Flowchart summarising dispute derivations for admissible and (without the bits in bold) grounded semantics. Labels in square brackets refer to steps of the derivations as defined in Dung et al. (2006, 2007) and Toni (2013) but are solely used here to connect examples to this flowchart. ‘p-arg’ stands for ‘potential argument’, and um(π) stands for ‘unmarked part of p-arg π’. Square boxes without outgoing edges are final steps in one iteration of the algorithm and implicitly link back to the root of the flowchart (rounded diamond), where each iteration starts. Rounded boxes are exit points.

Flowchart summarising dispute derivations for admissible and (without the bits in bold) grounded semantics. Labels in square brackets refer to steps of the derivations as defined in Dung et al. (2006, 2007) and Toni (2013) but are solely used here to connect examples to this flowchart. ‘p-arg’ stands for ‘potential argument’, and um(π) stands for ‘unmarked part of p-arg π’. Square boxes without outgoing edges are final steps in one iteration of the algorithm and implicitly link back to the root of the flowchart (rounded diamond), where each iteration starts. Rounded boxes are exit points.

Figure 4 gives a dispute derivation for determining whether d is grounded and admissible,7 given the ABA framework in Example 5.4 (the Args and Att components for this derivation are given separately in Figure 5). This derivation is obtained as follows, using the flowchart in Figure 3.

Figure 4.

A successful dispute derivation for Example 5.4.

A successful dispute derivation for Example 5.4.
Figure 5.

Left: the dialectical tree corresponding to the Args and Att components computed by the dispute derivation of Figure 4: nodes of the tree hold elements of Args and an edge N1N2 in the tree corresponds to an attack in Att between the elements of Args held at N1 and N2. Middle: the step in the derivation when the argument and the attack relationship were added to the dialectical tree. Right: the actual argument view of the dialectical tree.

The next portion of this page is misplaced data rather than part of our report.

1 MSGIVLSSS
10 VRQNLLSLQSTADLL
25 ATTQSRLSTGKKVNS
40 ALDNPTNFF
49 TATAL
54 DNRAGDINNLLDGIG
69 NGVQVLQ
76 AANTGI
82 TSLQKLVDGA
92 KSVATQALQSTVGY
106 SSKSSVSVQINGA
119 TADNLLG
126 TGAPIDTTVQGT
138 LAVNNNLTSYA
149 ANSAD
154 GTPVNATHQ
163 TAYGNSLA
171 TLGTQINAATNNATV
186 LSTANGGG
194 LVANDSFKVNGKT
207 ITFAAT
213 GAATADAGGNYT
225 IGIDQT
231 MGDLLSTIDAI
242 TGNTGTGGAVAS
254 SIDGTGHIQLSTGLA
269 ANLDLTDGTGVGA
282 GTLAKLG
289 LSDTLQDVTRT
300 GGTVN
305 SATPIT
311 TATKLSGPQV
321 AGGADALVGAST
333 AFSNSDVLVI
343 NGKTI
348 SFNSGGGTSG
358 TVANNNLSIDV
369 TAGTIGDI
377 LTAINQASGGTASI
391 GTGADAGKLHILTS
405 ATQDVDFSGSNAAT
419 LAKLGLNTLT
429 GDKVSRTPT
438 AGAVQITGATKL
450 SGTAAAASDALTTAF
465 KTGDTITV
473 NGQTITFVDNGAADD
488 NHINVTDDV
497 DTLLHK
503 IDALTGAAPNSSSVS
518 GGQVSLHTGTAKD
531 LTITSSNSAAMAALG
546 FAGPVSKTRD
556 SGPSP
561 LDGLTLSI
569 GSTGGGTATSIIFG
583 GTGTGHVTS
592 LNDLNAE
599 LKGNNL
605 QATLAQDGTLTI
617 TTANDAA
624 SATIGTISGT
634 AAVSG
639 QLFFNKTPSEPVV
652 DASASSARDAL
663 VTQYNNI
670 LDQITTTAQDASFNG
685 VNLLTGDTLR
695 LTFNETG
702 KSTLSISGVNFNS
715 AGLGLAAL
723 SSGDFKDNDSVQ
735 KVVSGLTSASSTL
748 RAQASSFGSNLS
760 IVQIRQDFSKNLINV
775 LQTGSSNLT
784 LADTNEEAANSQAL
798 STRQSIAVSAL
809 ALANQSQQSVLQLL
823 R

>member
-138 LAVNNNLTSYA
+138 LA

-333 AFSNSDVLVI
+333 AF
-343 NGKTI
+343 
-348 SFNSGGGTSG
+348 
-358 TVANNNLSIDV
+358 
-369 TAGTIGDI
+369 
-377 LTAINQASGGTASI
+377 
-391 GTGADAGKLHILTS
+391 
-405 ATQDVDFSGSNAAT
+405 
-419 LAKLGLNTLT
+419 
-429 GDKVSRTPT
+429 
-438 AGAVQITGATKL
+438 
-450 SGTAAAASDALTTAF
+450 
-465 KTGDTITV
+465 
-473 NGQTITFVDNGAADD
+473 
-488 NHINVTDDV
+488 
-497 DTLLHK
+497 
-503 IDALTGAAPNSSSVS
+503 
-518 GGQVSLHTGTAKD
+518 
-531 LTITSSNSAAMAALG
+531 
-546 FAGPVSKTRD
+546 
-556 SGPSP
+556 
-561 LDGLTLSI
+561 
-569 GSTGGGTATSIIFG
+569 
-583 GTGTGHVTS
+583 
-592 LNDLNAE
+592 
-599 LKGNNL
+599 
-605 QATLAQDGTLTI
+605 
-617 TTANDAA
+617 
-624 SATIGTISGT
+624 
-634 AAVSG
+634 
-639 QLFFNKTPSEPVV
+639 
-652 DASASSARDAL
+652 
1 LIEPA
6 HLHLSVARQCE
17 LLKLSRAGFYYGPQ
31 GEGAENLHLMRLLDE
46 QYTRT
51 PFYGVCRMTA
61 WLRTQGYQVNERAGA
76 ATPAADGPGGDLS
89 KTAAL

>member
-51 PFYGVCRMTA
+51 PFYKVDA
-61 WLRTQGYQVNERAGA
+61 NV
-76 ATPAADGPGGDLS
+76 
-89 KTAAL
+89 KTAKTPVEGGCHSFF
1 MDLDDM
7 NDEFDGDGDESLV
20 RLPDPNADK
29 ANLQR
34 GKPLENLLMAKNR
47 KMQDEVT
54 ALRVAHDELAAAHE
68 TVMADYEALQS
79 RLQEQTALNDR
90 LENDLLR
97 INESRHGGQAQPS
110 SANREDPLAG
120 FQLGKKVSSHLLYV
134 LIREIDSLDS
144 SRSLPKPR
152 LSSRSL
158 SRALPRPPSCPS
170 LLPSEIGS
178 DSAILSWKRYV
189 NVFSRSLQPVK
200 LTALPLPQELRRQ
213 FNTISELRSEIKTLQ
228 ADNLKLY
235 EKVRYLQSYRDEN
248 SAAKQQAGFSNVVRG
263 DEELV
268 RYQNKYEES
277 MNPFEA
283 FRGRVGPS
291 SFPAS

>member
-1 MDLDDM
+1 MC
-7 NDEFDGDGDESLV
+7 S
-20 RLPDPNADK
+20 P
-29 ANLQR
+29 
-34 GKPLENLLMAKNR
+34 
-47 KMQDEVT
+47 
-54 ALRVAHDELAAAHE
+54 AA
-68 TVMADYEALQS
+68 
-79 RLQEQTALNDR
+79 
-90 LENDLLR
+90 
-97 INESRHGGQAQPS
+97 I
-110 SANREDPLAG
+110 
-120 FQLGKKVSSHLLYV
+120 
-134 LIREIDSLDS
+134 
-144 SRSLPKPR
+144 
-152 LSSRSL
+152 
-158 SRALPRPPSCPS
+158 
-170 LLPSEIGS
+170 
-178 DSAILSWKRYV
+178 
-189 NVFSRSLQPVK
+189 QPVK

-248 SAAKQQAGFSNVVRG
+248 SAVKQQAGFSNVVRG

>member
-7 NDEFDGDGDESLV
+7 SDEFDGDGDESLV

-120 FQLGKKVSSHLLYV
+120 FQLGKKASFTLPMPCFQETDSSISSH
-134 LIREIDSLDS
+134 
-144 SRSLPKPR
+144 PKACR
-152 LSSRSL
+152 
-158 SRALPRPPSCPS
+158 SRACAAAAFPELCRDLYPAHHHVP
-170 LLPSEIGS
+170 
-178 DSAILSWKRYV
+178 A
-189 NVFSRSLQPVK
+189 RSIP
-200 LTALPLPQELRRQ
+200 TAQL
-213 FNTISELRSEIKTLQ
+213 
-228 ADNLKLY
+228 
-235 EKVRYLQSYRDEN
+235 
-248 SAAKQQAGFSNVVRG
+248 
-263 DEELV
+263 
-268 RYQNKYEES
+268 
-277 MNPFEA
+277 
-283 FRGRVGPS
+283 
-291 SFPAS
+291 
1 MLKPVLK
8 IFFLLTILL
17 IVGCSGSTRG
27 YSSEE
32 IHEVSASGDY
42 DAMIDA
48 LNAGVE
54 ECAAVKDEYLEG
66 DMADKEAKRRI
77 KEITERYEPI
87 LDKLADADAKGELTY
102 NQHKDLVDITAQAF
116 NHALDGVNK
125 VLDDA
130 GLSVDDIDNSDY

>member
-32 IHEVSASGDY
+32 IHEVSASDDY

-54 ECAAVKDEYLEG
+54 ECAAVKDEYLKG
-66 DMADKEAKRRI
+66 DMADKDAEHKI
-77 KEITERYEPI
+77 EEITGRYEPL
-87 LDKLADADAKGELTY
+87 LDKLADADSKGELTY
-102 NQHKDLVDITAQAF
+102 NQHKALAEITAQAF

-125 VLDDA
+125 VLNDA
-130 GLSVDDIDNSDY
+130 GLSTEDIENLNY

Left: the dialectical tree corresponding to the Args and Att components computed by the dispute derivation of Figure 4: nodes of the tree hold elements of Args and an edge N1←N2 in the tree corresponds to an attack in Att between the elements of Args held at N1 and N2. Middle: the step in the derivation when the argument and the attack relationship were added to the dialectical tree. Right: the actual argument view of the dialectical tree.

At step 1, P is not empty, so the branch labelled 1 is followed in the flowchart. Since O is empty, it makes sense for P to play next. There is only one p-argument that can be chosen in P (i.e. {} ⊢{d} d), and only one ‘unmarked’ premise in it (i.e. d). This is an assumption, so branch [1(i)] applies, resulting in an attack against the chosen p-argument (on the selected premise) being added to O (i.e. {} ⊢{p} p, since d=p). The ‘marking’ of d in {} ⊢{d} d results in {d} ⊢{} d, and, since this is an actual argument with empty ‘unmarked’ part, it is removed from P and added to the dialectical structure (see Figure 5)8.

A new iteration then starts (step 2). Since P is empty and O is non-empty, branch 2 applies, {} ⊢{p} p is chosen in O and p is selected in the (non-empty) ‘unmarked’ part of this p-argument (if no premise were left in the ‘unmarked’ part then the derivation would be aborted). Since the selected p is not an assumption, branch [2(ii)] applies, giving a new p-argument {} ⊢{q, a} p, obtained by unfolding the chosen argument with the (single) rule in R usable for unfolding, namely with head p. This new p-argument is added to O. To compute admissibility, the algorithm also checks whether this new p-argument is already ‘dealt with’ (if the premise of a p-argument in O is already in C then that p-argument can be deemed to be ‘dealt with’, as it has already been ‘counter-attacked’, implicitly). Since none of the assumptions in the support of {} ⊢{q, a} p is already a culprit in (the empty) C at this stage, this p-argument is not already ‘dealt with’ and is in O at the end of step 2.